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Discussion Starter #1
I've been thinking about the Elise alot again lately, and love the car. Only thing is I don't really know a thing about the Toyota motor besides what the magazines say. 190hp stock (not sure what the torque #'s are)
I was really hoping that the engine would be either a B18c5 (195hp) or a K20A (220hp), both stock Honda engines, mainly because I feel like I know them better and also know what kind of #'s they're capable of.
The aftermarket support for engine internals, itb's, & ecu tuning software is incredible, and for someone whose interested in doing that kind of work, that's a huge plus. The B18c5 was a great tuner motor, and the K-series apparently reacts even better when modded and tuned.
Is there the same level of support for the Toyota engine?.......I know the Supra had a potent motor, but know nothing about the Celica's.
I saw the company that does this swap, and at this point it looks like that's the way I would eventually go......I think.
Anyone else considering this option?
Is it something that would "devalue" the car?
To me it seems like it would be a great way to build an all-motor monster Elise.
 

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617arg said:

Is it something that would "devalue" the car?
To me it seems like it would be a great way to build an all-motor monster Elise.
The only mod that will increase the dollar value of a sportscar is to stuff the seats with crisp $100 bills. And only if you sew it back up with OE thread.

If you build it, do it because you want a monster Elise, not because it will fetch high dollars on the resale market. Expect to take a loss, and extract your value in years of fun.

The auto trader is full of cars with "$xx,xxx in upgrades!" can't pass smog, asking $6k obo. Mine among them. :)
 

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Discussion Starter #3
I agree. And I don't think anyone considering this would be doing so for the intention of a higher resale value.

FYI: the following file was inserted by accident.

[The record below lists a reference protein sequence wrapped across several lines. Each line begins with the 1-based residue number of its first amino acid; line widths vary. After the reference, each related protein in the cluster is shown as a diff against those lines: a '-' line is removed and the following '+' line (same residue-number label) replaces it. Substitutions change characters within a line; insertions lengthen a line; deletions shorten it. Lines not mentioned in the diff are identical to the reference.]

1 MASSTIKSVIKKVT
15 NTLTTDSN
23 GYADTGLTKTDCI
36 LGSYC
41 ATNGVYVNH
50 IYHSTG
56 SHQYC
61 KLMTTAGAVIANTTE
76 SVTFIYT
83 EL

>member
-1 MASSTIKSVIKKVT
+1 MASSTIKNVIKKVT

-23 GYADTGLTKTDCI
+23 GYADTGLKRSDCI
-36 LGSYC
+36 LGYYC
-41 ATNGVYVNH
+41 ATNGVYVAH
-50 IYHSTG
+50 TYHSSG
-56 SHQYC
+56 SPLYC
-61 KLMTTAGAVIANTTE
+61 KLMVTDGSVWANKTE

I'm just wondering if the Toyota engine will offer as much potential as I know the others can.
 

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Hey, if you're considering swapping your engine out for a Honda powerplant anyhow why not hook up with a good tuner and let them go nuts on your OEM engine first. They could try turbos and SC installations galore. If they come across a good solution that brings great power then you win having the first such beast and I/WE win by having someone prove it first and working out the details. If it fails, well you were going to swap it out anyhow and I/WE will forever hold you in the highest respect for being so bold in the interest of bettering Lotus drivers everywhere. I might even chip in and buy you a hat for the effort :)

Be my hero, go for it.
Jim
 

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Discussion Starter #5
going FI with the Toyota (or Honda) engine seems like an option to many. All-motor is just more attractive to me for this car, in keeping with the high compression, high efficiency, high redline concept.....and in that regard I know the Honda R motors have already been proven to be potent and reliable all-motor monsters.........aggressive cams are available, lightweight valvetrain components, pistons, etc. have already been developed and tested. I've seen 220whp B18c motors revving @ 9200rpm being used as daily drivers in Honda's. Stock K20's are dynoing @ 200whp with simple tuning and no internal mods.
For those planning to only use the Elise as a track car Toda Racing makes cams that make power from 6000rpm and up.

In my case I just feel much more comfortable with Honda engines....unless someone can comfort me with a few words about what people are doing with the Toyota engine in an all-motor application

:confused:
 

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Re: Re: aftermarket - Toyota or Honda?

Ground Loop said:
The only mod that will increase the dollar value of a sportscar is to stuff the seats with crisp $100 bills. And only if you sew it back up with OE thread.

If you build it, do it because you want a monster Elise, not because it will fetch high dollars on the resale market. Expect to take a loss, and extract your value in years of fun.